Indian Premier League, a brain child of Lalit Modi, took its birth in India in 2008. After the resounding success in its first season, the expectations with season 2 were huge. Fanatic supporters of cricket in India wanted that the IPL be conducted in its homeland and enjoy the wonderful spectacle of superstars competing each other. Before the contest could be staged, the BCCI had to compete with the Government of India on another ground. In the wake of the General Elections, there were high doubts on whether the mega event would be conducted.
Needless to say, elections in any country are more imperative and chief task ahead of sporting event of any kind. Not ready to take chances with the terrorist, the Home Minister P.C Chidambaram debated with the BCCI on the timing of the expensive event. The Ministry was clear in its stance of not distributing the security or over working them. Diversion of security forces for party campaigning, political rallies, etc meant that the forces would either need to work overtime or there be a postponement of other events. With tones of sponsorship money involved and a franchise based tournament, the team owners and the administrators wanted to get on with the tournament. After a host of symposiums, the IPL administrators felt that the version 2 experiences should be realised outside India. With the thought of making tones of money, the England and the South African cricket boards wanted to capitalise on the moment, and did whatever it could to allure BCCI. Both nations felt that there are enough facilities available for the players and staff to work on and produce a block buster. Weather being one of the major concerns in London, South Africa got the deal. And Boy! What a fantastic reception it turned out to be.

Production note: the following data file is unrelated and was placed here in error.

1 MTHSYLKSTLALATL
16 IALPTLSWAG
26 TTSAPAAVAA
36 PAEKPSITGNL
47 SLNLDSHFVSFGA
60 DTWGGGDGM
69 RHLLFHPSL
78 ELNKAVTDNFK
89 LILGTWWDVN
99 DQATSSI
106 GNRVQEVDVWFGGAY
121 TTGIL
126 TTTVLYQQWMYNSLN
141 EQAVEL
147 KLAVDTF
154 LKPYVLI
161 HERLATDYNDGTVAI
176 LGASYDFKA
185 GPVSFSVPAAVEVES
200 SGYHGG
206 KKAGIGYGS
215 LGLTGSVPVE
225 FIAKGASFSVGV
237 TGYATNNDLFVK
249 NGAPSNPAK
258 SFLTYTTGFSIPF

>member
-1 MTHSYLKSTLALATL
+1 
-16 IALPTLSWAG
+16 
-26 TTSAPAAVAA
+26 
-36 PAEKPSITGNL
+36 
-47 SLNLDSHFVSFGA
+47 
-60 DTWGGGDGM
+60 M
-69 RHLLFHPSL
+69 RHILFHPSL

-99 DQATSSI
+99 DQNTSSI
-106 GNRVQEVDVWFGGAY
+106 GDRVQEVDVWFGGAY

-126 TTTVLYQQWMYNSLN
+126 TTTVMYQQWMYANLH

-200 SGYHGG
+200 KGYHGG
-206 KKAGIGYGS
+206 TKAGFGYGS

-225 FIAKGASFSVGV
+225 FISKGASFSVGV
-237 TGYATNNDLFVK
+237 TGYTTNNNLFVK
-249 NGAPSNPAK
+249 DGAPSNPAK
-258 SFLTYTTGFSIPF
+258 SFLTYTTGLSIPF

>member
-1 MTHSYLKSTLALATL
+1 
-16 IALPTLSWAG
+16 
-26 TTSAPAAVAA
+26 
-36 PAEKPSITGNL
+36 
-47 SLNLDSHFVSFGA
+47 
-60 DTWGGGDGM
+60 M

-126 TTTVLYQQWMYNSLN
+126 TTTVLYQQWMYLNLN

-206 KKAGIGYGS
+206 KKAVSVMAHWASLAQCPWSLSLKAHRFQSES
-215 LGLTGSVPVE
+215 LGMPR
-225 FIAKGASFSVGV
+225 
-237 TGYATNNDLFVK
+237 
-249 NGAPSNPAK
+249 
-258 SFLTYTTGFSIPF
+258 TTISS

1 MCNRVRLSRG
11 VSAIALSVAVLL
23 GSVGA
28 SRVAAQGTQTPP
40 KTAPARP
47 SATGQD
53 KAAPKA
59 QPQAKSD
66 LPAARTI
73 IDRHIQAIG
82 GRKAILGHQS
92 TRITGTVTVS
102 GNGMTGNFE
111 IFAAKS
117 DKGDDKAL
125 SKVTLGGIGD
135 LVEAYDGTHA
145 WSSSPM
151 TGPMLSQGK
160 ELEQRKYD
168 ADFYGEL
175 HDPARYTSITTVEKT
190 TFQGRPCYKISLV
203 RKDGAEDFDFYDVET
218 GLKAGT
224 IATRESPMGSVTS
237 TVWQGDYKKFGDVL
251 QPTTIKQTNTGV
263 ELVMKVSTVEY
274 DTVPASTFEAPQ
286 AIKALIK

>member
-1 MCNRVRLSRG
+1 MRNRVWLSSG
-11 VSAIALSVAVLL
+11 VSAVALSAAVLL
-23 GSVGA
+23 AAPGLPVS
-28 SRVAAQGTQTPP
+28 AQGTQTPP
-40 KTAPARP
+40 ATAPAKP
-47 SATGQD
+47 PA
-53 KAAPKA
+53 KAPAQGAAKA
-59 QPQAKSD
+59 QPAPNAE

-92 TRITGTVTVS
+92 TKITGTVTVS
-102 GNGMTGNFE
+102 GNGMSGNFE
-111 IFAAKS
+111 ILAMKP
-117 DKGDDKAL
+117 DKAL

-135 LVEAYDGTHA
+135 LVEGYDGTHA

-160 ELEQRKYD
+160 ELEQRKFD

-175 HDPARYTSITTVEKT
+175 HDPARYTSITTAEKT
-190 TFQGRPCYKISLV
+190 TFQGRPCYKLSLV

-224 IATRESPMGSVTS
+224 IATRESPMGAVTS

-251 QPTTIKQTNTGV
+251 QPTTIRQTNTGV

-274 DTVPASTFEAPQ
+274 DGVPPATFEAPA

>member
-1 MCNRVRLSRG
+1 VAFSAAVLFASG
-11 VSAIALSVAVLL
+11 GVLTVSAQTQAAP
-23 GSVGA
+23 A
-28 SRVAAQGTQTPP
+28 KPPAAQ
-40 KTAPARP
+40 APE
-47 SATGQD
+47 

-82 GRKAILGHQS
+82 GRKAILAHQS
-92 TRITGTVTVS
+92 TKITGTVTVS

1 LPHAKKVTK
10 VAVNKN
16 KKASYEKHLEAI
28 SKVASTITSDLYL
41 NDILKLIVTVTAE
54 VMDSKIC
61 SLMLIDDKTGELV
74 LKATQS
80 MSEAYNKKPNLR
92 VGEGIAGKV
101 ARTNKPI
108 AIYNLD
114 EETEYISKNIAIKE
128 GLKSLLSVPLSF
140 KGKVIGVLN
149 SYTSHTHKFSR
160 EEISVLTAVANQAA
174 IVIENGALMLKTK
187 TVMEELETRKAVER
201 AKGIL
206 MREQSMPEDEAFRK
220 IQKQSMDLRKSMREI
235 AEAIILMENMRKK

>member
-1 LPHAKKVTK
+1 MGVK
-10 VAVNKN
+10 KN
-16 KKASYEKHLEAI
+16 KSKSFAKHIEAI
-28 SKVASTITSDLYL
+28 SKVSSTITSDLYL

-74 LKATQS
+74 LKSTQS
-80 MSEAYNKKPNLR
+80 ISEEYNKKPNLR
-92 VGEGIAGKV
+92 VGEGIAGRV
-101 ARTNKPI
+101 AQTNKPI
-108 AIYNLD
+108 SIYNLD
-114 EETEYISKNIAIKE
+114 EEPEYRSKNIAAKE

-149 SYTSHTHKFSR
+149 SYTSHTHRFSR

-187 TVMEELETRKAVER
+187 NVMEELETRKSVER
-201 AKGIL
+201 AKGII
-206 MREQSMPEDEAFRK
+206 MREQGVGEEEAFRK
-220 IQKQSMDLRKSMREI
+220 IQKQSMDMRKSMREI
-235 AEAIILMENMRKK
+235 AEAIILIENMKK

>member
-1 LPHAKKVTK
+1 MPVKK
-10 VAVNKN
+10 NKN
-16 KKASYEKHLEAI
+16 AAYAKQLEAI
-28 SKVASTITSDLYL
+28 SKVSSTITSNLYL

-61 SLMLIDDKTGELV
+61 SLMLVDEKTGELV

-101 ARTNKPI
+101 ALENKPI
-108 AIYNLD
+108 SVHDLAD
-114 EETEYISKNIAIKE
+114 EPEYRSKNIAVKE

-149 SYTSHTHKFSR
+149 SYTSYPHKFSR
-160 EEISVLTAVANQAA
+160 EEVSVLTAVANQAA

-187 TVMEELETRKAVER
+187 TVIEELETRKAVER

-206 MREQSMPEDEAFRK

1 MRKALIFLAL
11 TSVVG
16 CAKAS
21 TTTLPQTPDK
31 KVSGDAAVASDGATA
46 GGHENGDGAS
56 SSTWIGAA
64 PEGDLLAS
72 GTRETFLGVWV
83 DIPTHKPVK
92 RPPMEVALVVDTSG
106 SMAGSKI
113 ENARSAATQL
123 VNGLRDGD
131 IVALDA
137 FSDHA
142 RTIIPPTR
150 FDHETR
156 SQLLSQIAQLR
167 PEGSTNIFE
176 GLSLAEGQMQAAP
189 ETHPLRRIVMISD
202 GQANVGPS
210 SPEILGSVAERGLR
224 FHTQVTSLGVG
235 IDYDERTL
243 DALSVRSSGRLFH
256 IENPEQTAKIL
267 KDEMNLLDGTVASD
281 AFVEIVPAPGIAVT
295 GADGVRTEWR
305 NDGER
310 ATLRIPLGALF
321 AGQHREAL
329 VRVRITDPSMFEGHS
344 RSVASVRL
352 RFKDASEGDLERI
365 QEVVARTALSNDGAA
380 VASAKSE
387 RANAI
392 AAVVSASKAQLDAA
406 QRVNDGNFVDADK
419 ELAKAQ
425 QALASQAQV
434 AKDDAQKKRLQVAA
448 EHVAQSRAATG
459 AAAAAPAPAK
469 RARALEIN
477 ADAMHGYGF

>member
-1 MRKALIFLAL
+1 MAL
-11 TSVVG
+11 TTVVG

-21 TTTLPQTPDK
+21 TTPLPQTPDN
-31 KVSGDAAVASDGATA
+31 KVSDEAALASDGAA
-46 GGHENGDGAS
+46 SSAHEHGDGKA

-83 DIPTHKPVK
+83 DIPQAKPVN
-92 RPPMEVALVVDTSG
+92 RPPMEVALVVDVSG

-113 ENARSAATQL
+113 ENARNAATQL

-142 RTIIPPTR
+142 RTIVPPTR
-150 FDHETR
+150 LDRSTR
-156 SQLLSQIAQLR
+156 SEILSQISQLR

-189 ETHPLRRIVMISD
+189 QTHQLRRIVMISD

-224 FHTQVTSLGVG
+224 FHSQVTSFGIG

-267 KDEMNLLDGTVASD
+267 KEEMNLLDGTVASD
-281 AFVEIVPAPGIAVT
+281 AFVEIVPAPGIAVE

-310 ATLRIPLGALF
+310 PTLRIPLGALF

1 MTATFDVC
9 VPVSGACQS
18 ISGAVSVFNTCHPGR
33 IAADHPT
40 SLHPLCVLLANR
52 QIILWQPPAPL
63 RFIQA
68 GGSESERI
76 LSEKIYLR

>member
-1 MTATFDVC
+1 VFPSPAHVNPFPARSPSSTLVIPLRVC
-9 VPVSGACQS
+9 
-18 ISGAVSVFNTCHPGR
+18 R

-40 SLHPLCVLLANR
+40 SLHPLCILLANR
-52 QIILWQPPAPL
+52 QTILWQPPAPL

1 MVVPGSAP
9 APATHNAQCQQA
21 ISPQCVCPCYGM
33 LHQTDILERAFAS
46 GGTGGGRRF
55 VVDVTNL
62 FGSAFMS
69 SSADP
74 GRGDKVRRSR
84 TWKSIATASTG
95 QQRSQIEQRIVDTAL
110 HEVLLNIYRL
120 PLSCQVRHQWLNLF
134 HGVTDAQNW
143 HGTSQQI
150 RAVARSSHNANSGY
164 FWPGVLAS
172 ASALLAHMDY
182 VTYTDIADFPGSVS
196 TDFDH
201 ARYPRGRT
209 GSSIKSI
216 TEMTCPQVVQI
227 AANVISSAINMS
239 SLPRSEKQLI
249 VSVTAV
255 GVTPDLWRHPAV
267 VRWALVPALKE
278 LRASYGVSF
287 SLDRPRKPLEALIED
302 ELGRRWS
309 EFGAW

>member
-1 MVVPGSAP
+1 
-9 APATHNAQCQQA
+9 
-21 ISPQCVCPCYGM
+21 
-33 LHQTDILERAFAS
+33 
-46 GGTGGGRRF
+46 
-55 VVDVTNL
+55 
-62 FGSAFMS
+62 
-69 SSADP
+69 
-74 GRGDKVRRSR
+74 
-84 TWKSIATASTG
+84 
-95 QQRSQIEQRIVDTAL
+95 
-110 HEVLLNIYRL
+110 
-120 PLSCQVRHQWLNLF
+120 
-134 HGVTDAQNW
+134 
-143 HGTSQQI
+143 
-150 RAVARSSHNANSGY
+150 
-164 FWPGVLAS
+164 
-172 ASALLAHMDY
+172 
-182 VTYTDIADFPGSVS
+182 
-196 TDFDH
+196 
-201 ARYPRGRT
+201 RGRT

Between India and South Africa, there is something beyond cricket. Their ties date back to the 19th century during the days of British rule. It was also India that hosted South Africa in 1992, when the troubled nation took a cricketing rebirth.
Starting with the parade and then the opening ceremony, it was heartening to watch how the general public embraced the event. Packed stadiums, cheering crowds supporting their choice of teams could have only made Lalit Modi and the BCCI happier.
I certainly feel that movement to South Africa has come as a boon to the game and to the event as a whole. In a globalising world, where sport competes with sport, cricket languishes far behind. Arguably the ICC hasn’t really done enough to spread the game to more nations. As a result, for a sport in existence for more than 100 years, have only 10 Test playing nations. What cricket can boast is of having 3 different versions of the same game. The third of the lot is glamorous of all and is slated to act as ICC’s response to football. Popularly speaking, cricket’s got a long way to go in comparison to football. But if the IPL reception in SA is anything to go by, I think cricket has well and truly arrived. IPL is now an assured success, in India and abroad. Its sustenance will only bolster the globalising aspect of the game.
Generation of funds is essential for survival of any sport. Since its induction, T20 has proved to be a money spinner than the traditional One day cricket. With the ODI’s getting more predictable, the ICC and the other cricket boards need to find ways to cut down on the number of ODI’s and compensate with T20’s. With utmost respect to tests, ODI’s and T20’s, it’s now time to look ahead and maintain a balance between the three. In a bilateral series, instead of playing 7 ODI’s and two Twenty20 games, it would be logical to have 3 ODI’s and 3 T20's. With the players complaining of fatigue and stacked calendars, this can come as respite. Going forward if the ICC intends to promote the game to the youth; it needs to keep the duration aspect in mind.